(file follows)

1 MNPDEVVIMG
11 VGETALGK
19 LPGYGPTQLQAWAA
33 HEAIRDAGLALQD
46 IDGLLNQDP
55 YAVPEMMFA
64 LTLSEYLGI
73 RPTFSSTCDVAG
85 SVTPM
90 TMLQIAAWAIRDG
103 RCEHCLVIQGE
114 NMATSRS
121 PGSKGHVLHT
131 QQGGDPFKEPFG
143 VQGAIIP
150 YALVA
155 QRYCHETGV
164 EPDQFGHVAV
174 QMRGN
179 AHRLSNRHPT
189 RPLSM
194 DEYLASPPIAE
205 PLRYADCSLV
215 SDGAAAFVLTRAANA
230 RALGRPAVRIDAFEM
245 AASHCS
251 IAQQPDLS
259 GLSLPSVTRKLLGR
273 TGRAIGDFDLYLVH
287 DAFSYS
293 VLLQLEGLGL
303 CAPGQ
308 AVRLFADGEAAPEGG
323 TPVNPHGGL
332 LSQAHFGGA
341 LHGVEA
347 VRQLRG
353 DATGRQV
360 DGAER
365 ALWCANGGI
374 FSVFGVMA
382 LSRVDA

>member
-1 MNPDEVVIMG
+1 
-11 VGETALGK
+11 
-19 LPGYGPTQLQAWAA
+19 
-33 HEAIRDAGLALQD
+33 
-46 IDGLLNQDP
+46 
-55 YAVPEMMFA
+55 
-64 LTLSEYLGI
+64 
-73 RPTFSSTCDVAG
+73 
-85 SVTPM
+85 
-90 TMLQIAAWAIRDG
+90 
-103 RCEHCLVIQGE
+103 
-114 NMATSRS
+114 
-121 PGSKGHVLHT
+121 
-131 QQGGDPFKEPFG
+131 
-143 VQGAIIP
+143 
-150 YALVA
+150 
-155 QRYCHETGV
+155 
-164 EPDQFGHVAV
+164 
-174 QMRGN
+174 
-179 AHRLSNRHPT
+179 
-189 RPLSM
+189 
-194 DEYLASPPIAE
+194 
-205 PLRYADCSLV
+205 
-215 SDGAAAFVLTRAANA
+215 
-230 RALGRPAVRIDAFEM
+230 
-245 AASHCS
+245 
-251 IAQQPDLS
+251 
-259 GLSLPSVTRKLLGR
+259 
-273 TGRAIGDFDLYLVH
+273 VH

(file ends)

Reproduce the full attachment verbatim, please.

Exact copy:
1 MNPDEVVIMG
11 VGETALGK
19 LPGYGPTQLQAWAA
33 HEAIRDAGLALQD
46 IDGLLNQDP
55 YAVPEMMFA
64 LTLSEYLGI
73 RPTFSSTCDVAG
85 SVTPM
90 TMLQIAAWAIRDG
103 RCEHCLVIQGE
114 NMATSRS
121 PGSKGHVLHT
131 QQGGDPFKEPFG
143 VQGAIIP
150 YALVA
155 QRYCHETGV
164 EPDQFGHVAV
174 QMRGN
179 AHRLSNRHPT
189 RPLSM
194 DEYLASPPIAE
205 PLRYADCSLV
215 SDGAAAFVLTRAANA
230 RALGRPAVRIDAFEM
245 AASHCS
251 IAQQPDLS
259 GLSLPSVTRKLLGR
273 TGRAIGDFDLYLVH
287 DAFSYS
293 VLLQLEGLGL
303 CAPGQ
308 AVRLFADGEAAPEGG
323 TPVNPHGGL
332 LSQAHFGGA
341 LHGVEA
347 VRQLRG
353 DATGRQV
360 DGAER
365 ALWCANGGI
374 FSVFGVMA
382 LSRVDA

>member
-1 MNPDEVVIMG
+1 
-11 VGETALGK
+11 
-19 LPGYGPTQLQAWAA
+19 
-33 HEAIRDAGLALQD
+33 
-46 IDGLLNQDP
+46 
-55 YAVPEMMFA
+55 
-64 LTLSEYLGI
+64 
-73 RPTFSSTCDVAG
+73 
-85 SVTPM
+85 
-90 TMLQIAAWAIRDG
+90 
-103 RCEHCLVIQGE
+103 
-114 NMATSRS
+114 
-121 PGSKGHVLHT
+121 
-131 QQGGDPFKEPFG
+131 
-143 VQGAIIP
+143 
-150 YALVA
+150 
-155 QRYCHETGV
+155 
-164 EPDQFGHVAV
+164 
-174 QMRGN
+174 
-179 AHRLSNRHPT
+179 
-189 RPLSM
+189 
-194 DEYLASPPIAE
+194 
-205 PLRYADCSLV
+205 
-215 SDGAAAFVLTRAANA
+215 
-230 RALGRPAVRIDAFEM
+230 
-245 AASHCS
+245 
-251 IAQQPDLS
+251 
-259 GLSLPSVTRKLLGR
+259 
-273 TGRAIGDFDLYLVH
+273 VH